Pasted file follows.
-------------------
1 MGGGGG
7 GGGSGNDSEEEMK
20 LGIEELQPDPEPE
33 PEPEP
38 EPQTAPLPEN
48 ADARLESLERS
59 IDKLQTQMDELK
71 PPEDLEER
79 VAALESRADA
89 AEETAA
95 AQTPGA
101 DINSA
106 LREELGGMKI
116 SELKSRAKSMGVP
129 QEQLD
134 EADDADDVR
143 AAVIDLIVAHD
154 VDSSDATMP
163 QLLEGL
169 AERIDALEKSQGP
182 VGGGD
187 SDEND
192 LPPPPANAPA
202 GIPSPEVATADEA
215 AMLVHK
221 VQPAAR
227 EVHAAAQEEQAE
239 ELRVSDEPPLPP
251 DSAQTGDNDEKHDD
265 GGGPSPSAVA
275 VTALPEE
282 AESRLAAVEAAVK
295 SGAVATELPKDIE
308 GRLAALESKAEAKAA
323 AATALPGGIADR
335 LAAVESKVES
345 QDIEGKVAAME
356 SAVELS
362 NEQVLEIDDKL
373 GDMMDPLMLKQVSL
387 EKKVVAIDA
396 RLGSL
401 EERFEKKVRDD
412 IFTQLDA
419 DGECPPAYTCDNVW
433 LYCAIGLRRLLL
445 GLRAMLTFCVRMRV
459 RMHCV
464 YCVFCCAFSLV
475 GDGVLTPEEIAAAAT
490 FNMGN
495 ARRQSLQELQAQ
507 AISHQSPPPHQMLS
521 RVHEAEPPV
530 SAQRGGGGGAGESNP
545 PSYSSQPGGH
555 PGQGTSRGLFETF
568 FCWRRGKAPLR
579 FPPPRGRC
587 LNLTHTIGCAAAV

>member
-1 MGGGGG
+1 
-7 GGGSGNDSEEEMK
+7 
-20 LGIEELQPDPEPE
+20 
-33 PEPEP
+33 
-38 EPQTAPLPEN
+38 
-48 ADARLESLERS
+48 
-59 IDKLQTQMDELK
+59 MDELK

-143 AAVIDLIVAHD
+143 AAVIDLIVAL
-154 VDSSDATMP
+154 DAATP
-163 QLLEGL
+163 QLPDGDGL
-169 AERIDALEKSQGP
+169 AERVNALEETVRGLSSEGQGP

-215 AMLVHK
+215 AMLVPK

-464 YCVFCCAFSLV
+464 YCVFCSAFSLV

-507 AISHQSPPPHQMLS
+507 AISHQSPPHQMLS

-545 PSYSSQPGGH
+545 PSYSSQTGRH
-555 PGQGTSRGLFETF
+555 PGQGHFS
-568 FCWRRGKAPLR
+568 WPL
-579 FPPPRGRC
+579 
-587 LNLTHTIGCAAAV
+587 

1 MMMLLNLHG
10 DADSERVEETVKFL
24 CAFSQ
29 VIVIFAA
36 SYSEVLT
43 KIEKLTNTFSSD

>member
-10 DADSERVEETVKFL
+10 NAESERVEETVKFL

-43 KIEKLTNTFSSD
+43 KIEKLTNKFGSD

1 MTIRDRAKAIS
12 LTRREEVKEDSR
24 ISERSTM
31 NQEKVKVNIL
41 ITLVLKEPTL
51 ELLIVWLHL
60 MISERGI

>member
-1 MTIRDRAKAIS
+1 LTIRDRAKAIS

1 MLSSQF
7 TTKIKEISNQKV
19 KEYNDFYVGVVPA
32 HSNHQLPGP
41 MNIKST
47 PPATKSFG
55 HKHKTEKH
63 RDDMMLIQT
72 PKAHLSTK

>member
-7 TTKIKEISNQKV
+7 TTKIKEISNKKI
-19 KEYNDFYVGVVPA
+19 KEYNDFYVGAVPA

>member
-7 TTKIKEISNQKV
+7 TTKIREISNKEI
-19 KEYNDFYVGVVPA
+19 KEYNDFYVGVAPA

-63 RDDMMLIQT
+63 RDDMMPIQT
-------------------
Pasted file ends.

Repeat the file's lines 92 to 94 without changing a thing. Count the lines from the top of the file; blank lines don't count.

-555 PGQGTSRGLFETF
+555 PGQGHFS
-568 FCWRRGKAPLR